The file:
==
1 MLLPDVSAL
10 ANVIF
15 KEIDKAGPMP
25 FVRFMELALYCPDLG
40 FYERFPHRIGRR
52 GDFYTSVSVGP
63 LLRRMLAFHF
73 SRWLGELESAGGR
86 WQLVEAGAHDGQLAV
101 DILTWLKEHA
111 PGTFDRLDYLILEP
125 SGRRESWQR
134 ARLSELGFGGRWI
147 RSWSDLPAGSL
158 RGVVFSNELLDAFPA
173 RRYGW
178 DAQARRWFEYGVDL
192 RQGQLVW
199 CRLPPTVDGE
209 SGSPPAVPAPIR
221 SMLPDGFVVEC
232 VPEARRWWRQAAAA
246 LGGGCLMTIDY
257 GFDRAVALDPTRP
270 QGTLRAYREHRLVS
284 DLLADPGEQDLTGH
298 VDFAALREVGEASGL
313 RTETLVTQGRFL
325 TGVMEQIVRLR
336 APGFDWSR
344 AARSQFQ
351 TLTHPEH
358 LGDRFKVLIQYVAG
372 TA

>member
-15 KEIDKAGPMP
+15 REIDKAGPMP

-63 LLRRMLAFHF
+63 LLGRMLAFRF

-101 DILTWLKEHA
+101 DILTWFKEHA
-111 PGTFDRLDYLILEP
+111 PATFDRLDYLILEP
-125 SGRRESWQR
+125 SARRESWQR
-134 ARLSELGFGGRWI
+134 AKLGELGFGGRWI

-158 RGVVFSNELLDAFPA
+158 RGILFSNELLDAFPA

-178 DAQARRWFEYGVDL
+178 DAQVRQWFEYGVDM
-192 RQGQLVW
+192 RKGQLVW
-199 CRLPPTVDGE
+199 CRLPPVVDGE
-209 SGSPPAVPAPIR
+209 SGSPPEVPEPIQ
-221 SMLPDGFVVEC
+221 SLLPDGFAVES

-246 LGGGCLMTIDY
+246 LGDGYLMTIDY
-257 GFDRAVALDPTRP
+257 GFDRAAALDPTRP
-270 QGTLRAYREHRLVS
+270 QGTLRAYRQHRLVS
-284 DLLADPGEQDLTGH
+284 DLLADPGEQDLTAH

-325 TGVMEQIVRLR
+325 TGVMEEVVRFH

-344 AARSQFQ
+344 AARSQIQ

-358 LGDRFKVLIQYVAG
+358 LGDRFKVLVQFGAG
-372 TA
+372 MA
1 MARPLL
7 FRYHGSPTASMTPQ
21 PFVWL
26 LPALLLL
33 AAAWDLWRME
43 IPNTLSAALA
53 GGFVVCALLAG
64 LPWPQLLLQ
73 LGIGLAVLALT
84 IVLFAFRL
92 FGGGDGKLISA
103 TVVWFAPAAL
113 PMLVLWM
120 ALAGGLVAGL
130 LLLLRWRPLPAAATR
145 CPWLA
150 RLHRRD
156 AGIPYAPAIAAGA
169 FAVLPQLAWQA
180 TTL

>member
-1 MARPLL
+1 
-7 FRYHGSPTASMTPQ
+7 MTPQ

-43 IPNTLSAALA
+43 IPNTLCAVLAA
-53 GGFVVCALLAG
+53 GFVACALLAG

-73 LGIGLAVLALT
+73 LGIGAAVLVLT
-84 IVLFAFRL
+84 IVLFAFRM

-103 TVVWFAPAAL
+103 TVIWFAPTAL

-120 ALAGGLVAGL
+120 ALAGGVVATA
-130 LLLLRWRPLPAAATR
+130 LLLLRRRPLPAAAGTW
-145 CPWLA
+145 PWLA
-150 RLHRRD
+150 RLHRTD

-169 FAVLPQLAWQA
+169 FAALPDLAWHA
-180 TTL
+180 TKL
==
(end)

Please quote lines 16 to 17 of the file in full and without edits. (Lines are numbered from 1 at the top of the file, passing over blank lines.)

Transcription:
173 RRYGW
178 DAQARRWFEYGVDL